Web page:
Florence Nightingale Letters

[Letter, Napier, Francis, Baron Napier and Ettrick to Florence Nightingale, September 1, 1871] Napier, Francis, Baron Napier and Ettrick, 1891-1898 Sep 1, 1871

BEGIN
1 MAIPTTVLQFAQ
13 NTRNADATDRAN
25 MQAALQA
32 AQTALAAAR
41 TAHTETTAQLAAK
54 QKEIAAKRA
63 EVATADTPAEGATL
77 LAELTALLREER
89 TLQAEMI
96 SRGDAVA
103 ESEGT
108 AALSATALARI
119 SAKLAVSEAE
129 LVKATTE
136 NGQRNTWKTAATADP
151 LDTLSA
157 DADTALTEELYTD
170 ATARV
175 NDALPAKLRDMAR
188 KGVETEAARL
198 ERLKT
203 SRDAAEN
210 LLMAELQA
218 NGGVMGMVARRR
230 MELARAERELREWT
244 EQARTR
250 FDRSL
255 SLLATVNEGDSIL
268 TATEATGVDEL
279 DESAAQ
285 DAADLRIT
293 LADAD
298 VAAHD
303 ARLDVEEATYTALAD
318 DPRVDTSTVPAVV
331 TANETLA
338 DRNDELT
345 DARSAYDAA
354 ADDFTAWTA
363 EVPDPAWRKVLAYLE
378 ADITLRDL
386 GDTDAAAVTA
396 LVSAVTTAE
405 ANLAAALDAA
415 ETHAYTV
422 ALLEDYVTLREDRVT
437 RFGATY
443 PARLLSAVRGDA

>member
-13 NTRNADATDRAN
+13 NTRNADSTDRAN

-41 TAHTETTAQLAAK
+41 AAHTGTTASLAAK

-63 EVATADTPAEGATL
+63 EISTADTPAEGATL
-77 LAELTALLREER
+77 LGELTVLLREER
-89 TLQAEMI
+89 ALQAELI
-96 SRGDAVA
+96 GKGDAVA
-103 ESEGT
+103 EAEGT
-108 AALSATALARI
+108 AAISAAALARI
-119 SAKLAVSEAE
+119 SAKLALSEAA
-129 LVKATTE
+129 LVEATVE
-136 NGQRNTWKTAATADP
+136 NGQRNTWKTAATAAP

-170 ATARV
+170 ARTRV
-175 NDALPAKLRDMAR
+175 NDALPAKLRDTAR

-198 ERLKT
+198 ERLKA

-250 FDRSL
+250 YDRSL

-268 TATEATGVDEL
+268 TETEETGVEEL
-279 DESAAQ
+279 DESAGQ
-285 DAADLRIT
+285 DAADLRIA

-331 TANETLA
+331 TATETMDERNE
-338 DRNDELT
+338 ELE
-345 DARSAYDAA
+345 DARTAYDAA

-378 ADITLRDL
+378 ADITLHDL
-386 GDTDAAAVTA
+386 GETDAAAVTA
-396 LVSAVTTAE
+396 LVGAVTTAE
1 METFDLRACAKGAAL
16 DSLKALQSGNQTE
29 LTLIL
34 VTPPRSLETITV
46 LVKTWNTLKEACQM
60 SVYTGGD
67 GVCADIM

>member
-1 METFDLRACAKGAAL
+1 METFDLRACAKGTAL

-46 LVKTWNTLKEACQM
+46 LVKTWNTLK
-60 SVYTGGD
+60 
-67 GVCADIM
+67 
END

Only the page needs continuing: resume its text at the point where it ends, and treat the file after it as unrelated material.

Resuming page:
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 Fern Hill. Ootacamund Sept. 1/71 My dear Miss Nightingale, It is a great while since I had the honour of addressing you and I beg you will not believe that my silence infers my want of respect or regard for you or my relaxation of interest in the matters that belong to your domain. Since I wrote to you, perhaps nearly two years ago, there has been a cold gale of economy passing over the land which has blighted some good projects. I don't complain of economy. It was really necessary. There had been too much expenditure & sometimes mistaken expenditure. It was necessary to pull up. Naturally in reactions of this sort injustice is done to the cause, & the objects for which extravagance has occurred. Such injustice we have seen in India. But patience & silence rectify many things and it is our duty to do what we can with reduced means. Although we have been poor we have not been entirely idle. The local funs bills which are now law, and which are being gradually carried into execution sanction the application of local taxation to every purpose of public health, -----presenter & remedial agency, either directly by departmental agency, or in the form of grants in aid to free agencies. The results of this will be a rapid development of minor sanitary works and of financial dispensaries.As a matter of fact there is generally a great improvement, I think in the Hospitals in Inns and Country. Three medical -------- America & English are going excellent work with govt assistance. The Special Hospital for European & East Indian women & children begins to wear a civilized appearance. The Native Infirmary & Hospital called Monegar Choultry has been almost entirely rebuilt by private subscriptions, and refurnished. The Leper Hospital is completed and rendered much more agreeable to its inmates, the Lunatic Asylum is finished. The projected establishment for the education of nurses has broken down by the denial of funds by the govt of India but a class of nurses has been instituted in the General Hospital, the candidates being taken for the women entertained as pupils at the Lying-In Hospital and mature women being educated as midwives at the Medical Mission at Arcot with govt assistance under Dr Scudder. The water supply scheme for Madras will supply it, first flow in January next. The reservoirs are made, the channels are ready, only the iron pipes for street & institution are not in place yet – I sent as a contribution to your Sanitary Library the handbook for the use of our nurses which has just been printed under the orders of D. Balfour, the inspector general. Lady Napier begs to be recalled kindly to your memory & I remain ever yours truly, Napier I may add that the works of a better water supply scheme for this Sanitarium are just finished and that I have had a sluice inserted at the foot of the Lake by which I can let off the water to the depth of 8 ft and clean out all the shallows & edges. The Lake is about 2 miles long & an eighth of a mile broad. The lake receives much of sewage of the Inn.


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